The 1965 98 was completely redesigned from the ground up along with other full-sized General Motors cars but retained the larger C-body shared with Cadillac and Buick Electra in contrast with the B-body used in the Oldsmobile 88. The Ninety-Eight featured many of the lines found on 88s but with more squared off styling. The exclusive 98 wheelbase had five body styles. The Custom Sport Coupe was gone and the 4-door 6-window body styles were replaced with 4-door 4-window body styles. The Luxury Sedan was no longer a hardtop but featured a more luxurious interior along with more standard amenities than the Town Sedan such as power seats. Most 98 Luxury Sedans also had vinyl roofs, which were offered only in black that year. For the first time since 1962 all hardtops were once again called Holidays.

Standard equipment included transmission, power steering and brakes, power windows, clock, padded dash, foam padded seats, parking brake light, Deluxe steering wheel, special wheel covers, windshield washer and two-speed electric wipers, courtesy and glovebox lamps, and front seat belts. Standard tire size was 8.55 x 14 inches. A new three-speed Turbo-Hydramatic automatic transmission with torque converter replaced the dismal three speed Roto Hydramatic that Oldsmobile had been using for the last three model years. Along with the transmission and redesigned platform, the engine was also new for 1965. It was a 425 cu in (7.0 L) Super Rocket V8 that was more powerful and of a more efficient design than the older 394 cu in (6.5 L) Rocket V8 previously used, yet it was much lighter in weight. The 98's standard and only engine offering for 1965 was the four-barrel "Ultra High Compression" version of the 425 Super Rocket rated at 360 horsepower (270 kW). Ninety-Eights were built only in Lansing.

Between 1965 and 1975 Oldsmobile commissioned Cotner-Bevington to build professional cars, (ambulances and hearses), using the large Ninety-Eight chassis. Ironically, during the '60's (1968), the only Oldsmobile professionally made into a limousine was the smaller Toronado, known as the AQC Jetway 707.

Some luxury market buyers purchased either the Starfires or the new Toronados in 1966 but the 98 remained the full-size top-of-the-line Oldsmobile. Five models, including a trio of 4-doors were available. Standard equipment included: Turbo-Hydramatic transmission; power steering, brakes, windows and seats; special wheel covors; front and rear seat belts; carpeting; windshield washer and two-speed wipers; foam seat cushions; electric clock and special armrests on selected models. Upholstery was cloth, vinyl and leather. Standard tire size was 8.55 x 14 inches. Ninety-Eights were built in Lansing.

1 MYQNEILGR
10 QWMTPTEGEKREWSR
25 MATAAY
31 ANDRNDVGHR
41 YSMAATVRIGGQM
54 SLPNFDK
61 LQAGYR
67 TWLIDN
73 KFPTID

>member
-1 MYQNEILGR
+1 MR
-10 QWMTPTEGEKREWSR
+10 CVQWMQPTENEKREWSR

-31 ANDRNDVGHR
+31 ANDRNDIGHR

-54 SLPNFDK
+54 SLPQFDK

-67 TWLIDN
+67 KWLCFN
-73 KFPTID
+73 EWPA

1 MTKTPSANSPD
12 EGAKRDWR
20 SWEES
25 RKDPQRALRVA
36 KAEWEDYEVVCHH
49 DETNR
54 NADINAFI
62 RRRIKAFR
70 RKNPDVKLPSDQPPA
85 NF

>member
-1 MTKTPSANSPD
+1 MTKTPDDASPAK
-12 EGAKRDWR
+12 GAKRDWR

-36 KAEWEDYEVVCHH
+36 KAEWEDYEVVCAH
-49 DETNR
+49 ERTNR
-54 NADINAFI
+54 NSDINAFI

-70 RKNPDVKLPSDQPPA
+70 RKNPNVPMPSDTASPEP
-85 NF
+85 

In 1967 the sporty elegance of the Starfire was gone. The 98 and the Toronado were now Oldsmobile's remaining luxury cars. There were five 98 body styles available. Standard 98 trim included: armrests, power brakes, dual cigarette lighters, electric clock, carpeting, lamp package, molding package, seat belts, power seats, power steering, Turbo-Hydramatic and power windows. Upholstery was cloth, vinyl or leather. Standard tire size was 8.85 x 14 inches. Ninety-Eight models were built in Lansing.

In 1968 Oldsmobile continued to produce five well appointed 98 body styles. Standard equipment included: dual master cylinder, four way flasher, energy-absorbing steering column, back-up lights, side marker lights, seat belts, cross-flow radiator, rear armrest ashtrays, power brakes, electric clock, special moldings, shoulder belts, Deluxe steering wheel, power steering, carpeted trunk and Turbo-Hydramatic transmission. Upholstery was cloth, vinyl or leather. Standard tire size was 8.85 x 14 inches. Engine displacement was increased to the Rocket 455 cu in (7.5 L) V8 with 365 horsepower. Ninety-Eight production was in Lansing.

The 1969 98 conventional front engine/rear drive car remained the top-of-the-line Oldsmobile. It was the largest Oldsmobile product offered and now had a 127.0 in (3,226 mm) wheelbase. Six body styles were now available with a hardtop version of the Luxury Sedan added to the lineup. New to the 98 series were a recessed padded instrument panel, anti-theft lock within the steering column, rear view mirror map light, mini-buckle seat belts, and deeply padded head restraints. Standard equipment included: power brakes, self-regulating electric clock, full carpeting, courtesy lamps, paint stripes, power seat adjuster, seat belts and shoulder harnasses, power steering, Deluxe steering wheel, power windows, Turbo-Hydramatic transmission, custom sport seat, foam padded front seat, and wheel discs (hub caps). Standard tire size was 8.85 x 14 inches. Upholstery was vinyl, cloth or leather. The 98's standard engine was still the Rocket 455 which required premium leaded gas. All 98s were made in Lansing and had the code letter M.

Some of the available 1969 options were a tilt-telescope steering wheel, instant horn, four season air conditioning with comfortron, tinted glass windshield, 6-way power seat, divided front seat with dual controls, power trunk release (vacuum), power door locks, power front disc brakes, AM-FM stereo radio, rear seat speaker, stereo tape player (8-track), power operated antenna, door edge guards, cruise control, left outside remote control mirror, cornering lamps, anti-spin rear axle, vinyl roof, flo-thru ventilation, and safety sentinel.